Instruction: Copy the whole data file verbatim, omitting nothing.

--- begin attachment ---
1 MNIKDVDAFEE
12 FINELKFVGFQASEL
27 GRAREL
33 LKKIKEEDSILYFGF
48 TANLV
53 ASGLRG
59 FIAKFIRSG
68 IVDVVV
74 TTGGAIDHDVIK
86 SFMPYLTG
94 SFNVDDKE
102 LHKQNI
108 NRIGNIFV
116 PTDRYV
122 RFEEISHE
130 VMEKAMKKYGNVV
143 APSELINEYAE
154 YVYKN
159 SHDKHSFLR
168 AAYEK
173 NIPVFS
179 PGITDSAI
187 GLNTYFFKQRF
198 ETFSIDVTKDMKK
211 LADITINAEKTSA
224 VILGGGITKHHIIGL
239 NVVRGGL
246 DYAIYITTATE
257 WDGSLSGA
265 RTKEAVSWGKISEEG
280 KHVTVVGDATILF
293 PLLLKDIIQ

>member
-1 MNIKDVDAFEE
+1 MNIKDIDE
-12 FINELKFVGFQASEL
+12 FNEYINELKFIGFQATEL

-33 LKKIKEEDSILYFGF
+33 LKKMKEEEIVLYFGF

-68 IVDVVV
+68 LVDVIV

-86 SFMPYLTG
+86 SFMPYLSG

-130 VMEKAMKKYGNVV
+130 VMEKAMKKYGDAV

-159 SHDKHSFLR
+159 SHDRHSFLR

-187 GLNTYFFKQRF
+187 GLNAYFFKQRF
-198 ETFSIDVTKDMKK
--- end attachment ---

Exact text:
1 MNIKDVDAFEE
12 FINELKFVGFQASEL
27 GRAREL
33 LKKIKEEDSILYFGF
48 TANLV
53 ASGLRG
59 FIAKFIRSG
68 IVDVVV
74 TTGGAIDHDVIK
86 SFMPYLTG
94 SFNVDDKE
102 LHKQNI
108 NRIGNIFV
116 PTDRYV
122 RFEEISHE
130 VMEKAMKKYGNVV
143 APSELINEYAE
154 YVYKN
159 SHDKHSFLR
168 AAYEK
173 NIPVFS
179 PGITDSAI
187 GLNTYFFKQRF
198 ETFSIDVTKDMKK
211 LADITINAEKTSA
224 VILGGGITKHHIIGL
239 NVVRGGL
246 DYAIYITTATE
257 WDGSLSGA
265 RTKEAVSWGKISEEG
280 KHVTVVGDATILF
293 PLLLKDIIQ

>member
-1 MNIKDVDAFEE
+1 MNIKDIDE
-12 FINELKFVGFQASEL
+12 FNEYINELKFIGFQATEL

-33 LKKIKEEDSILYFGF
+33 LKKMKEEEIVLYFGF

-68 IVDVVV
+68 LVDVIV

-86 SFMPYLTG
+86 SFMPYLSG

-130 VMEKAMKKYGNVV
+130 VMEKAMKKYGDAV

-159 SHDKHSFLR
+159 SHDRHSFLR

-187 GLNTYFFKQRF
+187 GLNAYFFKQRF
-198 ETFSIDVTKDMKK